This article features an excerpt from the Mad Beef Rollerblading Podcast ep. #127. Originally released on Sept. 13th 2018. Transcribed with permission.
Written by Daniel Nodzak
Australian vert legend César Mora recently started sharing his collection of memorabilia spanning his professional inline career and the stories behind them on instagram. When Mikey Lynch caught wind of it he invited him on the Mad Beef Rollerblading Podcast to talk at length about his time as a professional, what made Australian skaters unique compared to their US counterparts, internal divisions that drove a wedge between us in the '90s, and a number of other topics.
After listening to this interview I wanted to share what I felt was a particularly relevant excerpt. I encourage everyone to take some time today to consider what can still be learned from our history of passing judgement on forms of skating that don't fit popular notions of what rollerblading should look like. Are we actually more open minded than we were twenty years ago or is our relatively recent willingness to blur the lines another passing trend with the same resentments bubbling under the surface?
I hope we’ve matured beyond that and won’t repeat the mistakes of the past but it’s important to remain cognizant of our community’s much lengthier track record of shunning outliers while championing ourselves as a sport built on individuality. This hypocritical attitude from the not so distant past doesn’t get discussed or acknowledged as much as it should but the fracturing of our community and infighting was a part of our sport for a very long time and a major factor in our own downfall.
The only way to make strides toward a healthy future for rollerblading is by looking over your shoulder occasionally to be sure those attitudes that bogged us down aren’t gaining new ground. Stay vigilant. Don’t believe the hype. Skate the way that makes you happiest and demand nothing less out of anyone else. The ‘90s aren’t coming back but rollerblading will continue on as long as the focus remains on the fun of it all and the many different paths we take to arrive at the same destination.
Podcast timestamp: 23:57 - 27:26
Mikey Lynch: It’s funny, isn’t it? Like Arlo Eisenberg is seen historically as a street skater because of the Hoax videos and stuff but he’d skate vert as well, right? And was in some of those early competitions skating vert and was a really solid vert skater as well. And yet again, someone gravitates in a particular direction for a combination of what they’re most wired to and a whole bunch of other factors.
César Mora: Yeah, and this is another thing, okay, I’m glad you brought that up because Arlo could skate vert but a lot of people didn’t know that he was actually a good vert skater. But Australians, us, and the Kiwi’s too, we just all skated. We skated vert and then we’d go and street skate, and then we’d go back on the mini ramp and then we’d go to the skatepark. We just all skated. We didn’t section it off. That came later, that’s kind of what killed our sport. But that came later and in America it was like you’re either this or you’re that, you know? But in Australia it was just like, whether you were good or bad, you just road everything. You went everywhere and you skated everywhere. If there was a ramp everyone had a go on the ramp and if there was a rail everyone had a go. My god, the amount of times I killed myself on a rail, but we just did it.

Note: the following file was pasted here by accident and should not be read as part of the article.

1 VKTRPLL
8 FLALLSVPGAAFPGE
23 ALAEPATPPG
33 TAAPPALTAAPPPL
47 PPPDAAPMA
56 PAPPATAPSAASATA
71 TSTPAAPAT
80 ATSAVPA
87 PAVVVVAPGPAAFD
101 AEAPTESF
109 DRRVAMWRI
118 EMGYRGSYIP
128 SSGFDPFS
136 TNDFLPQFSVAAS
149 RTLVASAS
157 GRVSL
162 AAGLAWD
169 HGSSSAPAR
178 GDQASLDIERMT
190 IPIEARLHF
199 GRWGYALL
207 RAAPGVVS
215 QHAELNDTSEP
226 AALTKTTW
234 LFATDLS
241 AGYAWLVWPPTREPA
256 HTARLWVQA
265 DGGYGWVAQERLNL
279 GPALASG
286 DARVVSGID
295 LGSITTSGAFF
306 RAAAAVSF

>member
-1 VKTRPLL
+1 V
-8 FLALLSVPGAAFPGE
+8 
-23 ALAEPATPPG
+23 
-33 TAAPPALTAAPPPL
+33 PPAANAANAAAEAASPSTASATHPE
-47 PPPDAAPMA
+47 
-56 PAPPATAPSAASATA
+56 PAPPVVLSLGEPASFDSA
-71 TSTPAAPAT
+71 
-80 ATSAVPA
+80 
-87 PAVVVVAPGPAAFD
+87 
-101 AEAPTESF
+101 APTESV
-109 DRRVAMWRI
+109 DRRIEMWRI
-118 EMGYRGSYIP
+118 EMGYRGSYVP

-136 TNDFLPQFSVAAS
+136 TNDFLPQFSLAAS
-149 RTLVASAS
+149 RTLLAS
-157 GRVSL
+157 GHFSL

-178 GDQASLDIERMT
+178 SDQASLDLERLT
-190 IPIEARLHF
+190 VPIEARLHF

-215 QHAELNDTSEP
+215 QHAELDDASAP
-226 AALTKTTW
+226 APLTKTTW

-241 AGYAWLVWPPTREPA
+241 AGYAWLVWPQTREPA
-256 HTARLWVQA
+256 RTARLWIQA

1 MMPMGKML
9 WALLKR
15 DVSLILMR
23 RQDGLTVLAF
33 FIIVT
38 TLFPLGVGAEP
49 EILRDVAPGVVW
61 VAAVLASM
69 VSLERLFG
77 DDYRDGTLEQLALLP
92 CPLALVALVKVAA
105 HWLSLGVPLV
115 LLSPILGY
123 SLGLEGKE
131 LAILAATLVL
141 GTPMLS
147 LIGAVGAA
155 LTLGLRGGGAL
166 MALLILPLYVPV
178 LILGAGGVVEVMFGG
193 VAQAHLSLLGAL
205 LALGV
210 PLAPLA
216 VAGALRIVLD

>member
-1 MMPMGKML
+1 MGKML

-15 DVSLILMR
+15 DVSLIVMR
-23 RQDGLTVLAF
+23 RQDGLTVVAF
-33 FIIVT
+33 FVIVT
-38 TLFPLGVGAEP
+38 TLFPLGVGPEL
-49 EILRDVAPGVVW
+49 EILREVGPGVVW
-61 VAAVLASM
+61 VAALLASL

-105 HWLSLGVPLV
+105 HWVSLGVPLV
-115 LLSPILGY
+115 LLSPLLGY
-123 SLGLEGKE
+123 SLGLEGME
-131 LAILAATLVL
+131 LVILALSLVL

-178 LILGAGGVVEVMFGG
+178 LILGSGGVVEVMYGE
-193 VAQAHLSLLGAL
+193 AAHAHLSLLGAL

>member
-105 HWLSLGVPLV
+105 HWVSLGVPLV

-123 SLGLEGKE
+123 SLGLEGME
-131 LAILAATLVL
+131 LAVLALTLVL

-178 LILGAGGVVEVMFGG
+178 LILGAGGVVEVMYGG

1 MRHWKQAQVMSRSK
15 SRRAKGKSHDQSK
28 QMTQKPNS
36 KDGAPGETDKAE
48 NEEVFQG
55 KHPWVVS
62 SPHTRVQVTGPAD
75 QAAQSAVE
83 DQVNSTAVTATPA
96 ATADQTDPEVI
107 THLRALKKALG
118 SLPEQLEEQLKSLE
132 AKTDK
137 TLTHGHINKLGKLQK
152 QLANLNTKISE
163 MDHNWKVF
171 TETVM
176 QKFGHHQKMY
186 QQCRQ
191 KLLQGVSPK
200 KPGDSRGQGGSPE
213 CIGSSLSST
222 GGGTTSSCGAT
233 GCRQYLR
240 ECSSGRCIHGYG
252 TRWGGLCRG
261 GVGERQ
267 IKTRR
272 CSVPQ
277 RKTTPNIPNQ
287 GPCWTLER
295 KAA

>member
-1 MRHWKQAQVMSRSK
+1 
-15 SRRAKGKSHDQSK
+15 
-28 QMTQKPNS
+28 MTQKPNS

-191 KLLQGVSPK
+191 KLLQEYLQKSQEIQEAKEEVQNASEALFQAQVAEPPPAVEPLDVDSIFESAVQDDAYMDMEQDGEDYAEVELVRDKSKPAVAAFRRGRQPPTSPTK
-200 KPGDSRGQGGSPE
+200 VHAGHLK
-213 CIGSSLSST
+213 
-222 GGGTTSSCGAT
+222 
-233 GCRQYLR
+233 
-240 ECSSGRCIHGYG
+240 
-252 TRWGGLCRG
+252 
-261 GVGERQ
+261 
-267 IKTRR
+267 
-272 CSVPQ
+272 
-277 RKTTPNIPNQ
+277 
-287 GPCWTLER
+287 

Mikey Lynch: So killed our sport? So you reckon that it cut things up too small and splint things apart?
César Mora: We weren’t strong enough. We were barely strong enough united to compete against skateboarding and BMX and ESPN and the whole thing. The established sports. It was already a struggle, I was over there and I was seeing it happen. Then we divided ourselves and we had street get mad at vert for whatever reason. It was funny because you’d get guys saying “I don’t skate street I just do banks” or “I just do park” What do you mean you just do.. So you just do park that’s it? [...] We’re just so separated now. There’s no way we can survive because you know how they say, divide and conquer, or whatever.
And another thing […] With ESPN they want to promote the sport, they want American heroes, we didn’t have an American Hero in our sport [inline vert] over there. So they couldn’t promote anything, so they’d rather promote the Dave Mirra tour, the Tony Hawk tour, that was all good, but in our sport [inline vert] we had a couple Aussies, a couple Japanese who didn’t speak english, a french guy who was from Europe, there was no American hero and we were the newer sport […] so since they owned the Dave Mirra tour and the Tony Hawk tour it was in their interest to promote those sports. We kind of shot ourselves in the foot and it was hard to survive after that.
Mikey Lynch: And so I mean it was partly in a sense, that, that sectioning off meant that emphasis within the aggressive skating community in the US so swung toward emphasizing street that it didn’t create a healthy kind of farming system out of which American vert skaters could come alongside street skaters, was that what you saw happening within the American skating scene?
César Mora: Yeah, you were either one or the other and very few respected both.